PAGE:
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Thursday, November 1, 2012

Harmonious Living

Playwright Richard Schotter
The Sussman Variations has been several years in the making.  When I began working on it, I was interested in writing a play about the complex relationship between a son and his famous father. Not having had a famous father myself, but knowing a few people who had, I was anxious to explore the complex mix of pride and resentment I had witnessed in their interaction.  When I decided that the famous father would be Charlie Sussman, an aging Broadway composer, I realized that music would have to play a major role in the play. That was fine with me, since music had always played a part in my work, from my ten-minute musical Duet for Shy People to Drem, my musical about the Oxford English Dictionary.

As the play developed, I added other members of the family Sussman into the mix, many of whom were musicians as well—Charlie’s daughter-in-law, Deirdre, a concert pianist and Charlie’s granddaughter Miranda, a budding violinist and actress. So, music became not merely an aspect of the play but a metaphor for what the play was about—the ways in which families attempt, but don’t always succeed, in living together harmoniously.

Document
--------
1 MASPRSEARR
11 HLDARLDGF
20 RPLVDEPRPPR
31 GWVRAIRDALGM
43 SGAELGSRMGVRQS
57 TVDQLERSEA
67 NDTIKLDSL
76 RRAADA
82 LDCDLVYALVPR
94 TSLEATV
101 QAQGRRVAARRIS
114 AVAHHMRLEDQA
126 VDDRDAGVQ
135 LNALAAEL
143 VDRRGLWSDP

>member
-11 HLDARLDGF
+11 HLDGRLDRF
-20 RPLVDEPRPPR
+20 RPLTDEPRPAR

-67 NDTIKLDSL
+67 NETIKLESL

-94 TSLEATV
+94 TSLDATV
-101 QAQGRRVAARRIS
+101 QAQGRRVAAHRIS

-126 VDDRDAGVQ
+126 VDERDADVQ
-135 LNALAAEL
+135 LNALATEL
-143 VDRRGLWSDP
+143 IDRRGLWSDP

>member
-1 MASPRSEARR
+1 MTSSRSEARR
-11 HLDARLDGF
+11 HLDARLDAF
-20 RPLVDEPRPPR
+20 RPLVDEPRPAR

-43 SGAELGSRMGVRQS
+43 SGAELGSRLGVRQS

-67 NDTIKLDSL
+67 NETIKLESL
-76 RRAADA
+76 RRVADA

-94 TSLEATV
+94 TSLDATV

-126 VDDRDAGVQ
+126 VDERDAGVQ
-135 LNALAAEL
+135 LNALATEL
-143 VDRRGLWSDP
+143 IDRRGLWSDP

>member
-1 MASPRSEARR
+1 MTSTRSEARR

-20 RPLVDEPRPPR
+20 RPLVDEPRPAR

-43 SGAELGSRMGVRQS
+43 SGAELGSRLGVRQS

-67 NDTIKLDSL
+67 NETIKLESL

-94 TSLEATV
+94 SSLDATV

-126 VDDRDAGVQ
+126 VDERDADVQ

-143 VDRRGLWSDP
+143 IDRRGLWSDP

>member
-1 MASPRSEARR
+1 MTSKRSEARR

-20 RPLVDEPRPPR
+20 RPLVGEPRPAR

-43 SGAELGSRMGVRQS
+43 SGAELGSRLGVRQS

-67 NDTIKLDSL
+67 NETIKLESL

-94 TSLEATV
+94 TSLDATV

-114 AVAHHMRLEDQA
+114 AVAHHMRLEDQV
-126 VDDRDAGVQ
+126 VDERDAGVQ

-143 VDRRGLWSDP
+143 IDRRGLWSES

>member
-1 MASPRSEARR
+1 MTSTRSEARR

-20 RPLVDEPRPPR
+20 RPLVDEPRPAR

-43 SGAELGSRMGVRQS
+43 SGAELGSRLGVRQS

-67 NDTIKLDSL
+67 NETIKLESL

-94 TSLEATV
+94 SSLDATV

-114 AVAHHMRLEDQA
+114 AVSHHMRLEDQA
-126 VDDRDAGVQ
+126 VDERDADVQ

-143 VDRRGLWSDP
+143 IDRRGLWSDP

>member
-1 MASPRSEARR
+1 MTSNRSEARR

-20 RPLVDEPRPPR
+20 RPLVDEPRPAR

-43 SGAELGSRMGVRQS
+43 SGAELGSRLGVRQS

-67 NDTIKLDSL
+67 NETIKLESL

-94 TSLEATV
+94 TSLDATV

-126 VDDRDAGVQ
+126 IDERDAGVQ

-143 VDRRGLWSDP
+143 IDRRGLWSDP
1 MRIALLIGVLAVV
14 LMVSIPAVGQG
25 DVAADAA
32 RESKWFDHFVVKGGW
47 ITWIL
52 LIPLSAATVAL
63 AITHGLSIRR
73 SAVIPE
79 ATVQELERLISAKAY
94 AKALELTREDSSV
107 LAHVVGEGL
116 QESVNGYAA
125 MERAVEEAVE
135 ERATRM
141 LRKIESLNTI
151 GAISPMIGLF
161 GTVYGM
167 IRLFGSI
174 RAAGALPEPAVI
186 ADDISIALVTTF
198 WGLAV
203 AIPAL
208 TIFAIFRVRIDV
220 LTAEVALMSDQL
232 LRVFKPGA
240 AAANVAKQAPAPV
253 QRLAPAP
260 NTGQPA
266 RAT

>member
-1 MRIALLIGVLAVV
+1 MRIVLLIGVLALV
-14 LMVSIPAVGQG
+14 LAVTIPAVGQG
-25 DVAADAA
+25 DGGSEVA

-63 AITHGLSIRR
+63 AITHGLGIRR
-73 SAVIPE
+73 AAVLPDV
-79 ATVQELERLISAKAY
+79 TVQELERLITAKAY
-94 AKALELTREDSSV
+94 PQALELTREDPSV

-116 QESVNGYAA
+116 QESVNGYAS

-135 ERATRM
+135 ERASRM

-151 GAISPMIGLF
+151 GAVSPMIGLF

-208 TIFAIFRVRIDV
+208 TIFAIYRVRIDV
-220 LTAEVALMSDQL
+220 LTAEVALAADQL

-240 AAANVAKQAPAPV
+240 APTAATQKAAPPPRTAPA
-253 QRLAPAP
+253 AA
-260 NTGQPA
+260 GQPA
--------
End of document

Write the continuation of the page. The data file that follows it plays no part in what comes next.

Charlie’s son, Jonathan, is a Shakespeare scholar who’s editing an edition of The Tempest.  As I continued to write, more and more references to The Tempest kept popping into my head, and I realized that the play also dealt with some of the themes and ideas that Shakespeare’s play explored—an enchanted seaside, storms, an autocratic father and a sprightly daughter, themes of captivity and freedom, magic and language.

All of these things, and many more, came together in the writing of The Sussman Variations. What I hope emerged is a lyrical, loving and moving play about families, forgiveness and the power of love and music.
Richard Schotter, Playwright
The Sussman Variations

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